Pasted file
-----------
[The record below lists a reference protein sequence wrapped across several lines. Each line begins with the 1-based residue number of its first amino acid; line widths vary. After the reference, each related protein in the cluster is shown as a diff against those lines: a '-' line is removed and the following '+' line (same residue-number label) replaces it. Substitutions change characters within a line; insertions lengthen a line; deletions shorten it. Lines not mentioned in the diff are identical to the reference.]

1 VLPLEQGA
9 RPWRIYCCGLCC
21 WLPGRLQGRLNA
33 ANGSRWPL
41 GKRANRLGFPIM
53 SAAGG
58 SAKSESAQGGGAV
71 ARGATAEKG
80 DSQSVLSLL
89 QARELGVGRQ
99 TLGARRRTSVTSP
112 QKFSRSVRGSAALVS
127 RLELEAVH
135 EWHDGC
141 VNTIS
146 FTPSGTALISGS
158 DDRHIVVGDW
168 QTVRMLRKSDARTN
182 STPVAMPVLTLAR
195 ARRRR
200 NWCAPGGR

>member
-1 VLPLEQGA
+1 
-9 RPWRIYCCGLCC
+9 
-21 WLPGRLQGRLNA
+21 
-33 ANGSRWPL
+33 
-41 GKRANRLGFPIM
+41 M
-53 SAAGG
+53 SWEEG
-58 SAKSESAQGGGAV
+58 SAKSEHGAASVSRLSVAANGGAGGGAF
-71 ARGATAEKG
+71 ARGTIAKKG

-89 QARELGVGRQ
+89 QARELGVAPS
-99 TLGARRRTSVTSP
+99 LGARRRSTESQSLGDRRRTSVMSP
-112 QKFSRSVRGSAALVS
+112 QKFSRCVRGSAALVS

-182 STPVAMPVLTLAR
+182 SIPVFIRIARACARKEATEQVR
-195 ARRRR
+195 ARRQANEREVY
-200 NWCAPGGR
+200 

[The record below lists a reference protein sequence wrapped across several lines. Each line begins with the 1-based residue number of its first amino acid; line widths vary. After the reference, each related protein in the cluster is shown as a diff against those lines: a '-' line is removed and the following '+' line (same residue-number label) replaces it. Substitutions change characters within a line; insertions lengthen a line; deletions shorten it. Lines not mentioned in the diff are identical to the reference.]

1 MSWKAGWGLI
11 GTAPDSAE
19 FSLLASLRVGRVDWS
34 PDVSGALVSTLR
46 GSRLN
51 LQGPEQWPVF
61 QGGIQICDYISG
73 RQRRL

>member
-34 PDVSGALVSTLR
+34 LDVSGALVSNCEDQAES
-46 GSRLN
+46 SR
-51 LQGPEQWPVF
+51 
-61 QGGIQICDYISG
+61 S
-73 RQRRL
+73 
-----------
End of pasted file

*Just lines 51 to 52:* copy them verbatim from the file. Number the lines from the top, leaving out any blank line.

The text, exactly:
+200 

[The record below lists a reference protein sequence wrapped across several lines. Each line begins with the 1-based residue number of its first amino acid; line widths vary. After the reference, each related protein in the cluster is shown as a diff against those lines: a '-' line is removed and the following '+' line (same residue-number label) replaces it. Substitutions change characters within a line; insertions lengthen a line; deletions shorten it. Lines not mentioned in the diff are identical to the reference.]